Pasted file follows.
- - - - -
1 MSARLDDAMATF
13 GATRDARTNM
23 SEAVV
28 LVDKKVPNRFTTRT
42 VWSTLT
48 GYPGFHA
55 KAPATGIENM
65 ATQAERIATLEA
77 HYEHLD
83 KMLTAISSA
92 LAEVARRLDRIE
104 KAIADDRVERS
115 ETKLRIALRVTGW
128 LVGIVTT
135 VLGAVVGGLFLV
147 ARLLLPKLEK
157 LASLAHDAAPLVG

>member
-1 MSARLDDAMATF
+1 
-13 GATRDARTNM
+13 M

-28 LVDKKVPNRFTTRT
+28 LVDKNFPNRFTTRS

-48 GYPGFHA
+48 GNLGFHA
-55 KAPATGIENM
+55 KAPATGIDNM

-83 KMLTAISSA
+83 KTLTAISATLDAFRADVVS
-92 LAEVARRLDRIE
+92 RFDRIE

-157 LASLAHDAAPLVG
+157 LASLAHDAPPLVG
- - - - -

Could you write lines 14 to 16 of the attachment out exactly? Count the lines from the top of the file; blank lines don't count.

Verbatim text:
128 LVGIVTT
135 VLGAVVGGLFLV
147 ARLLLPKLEK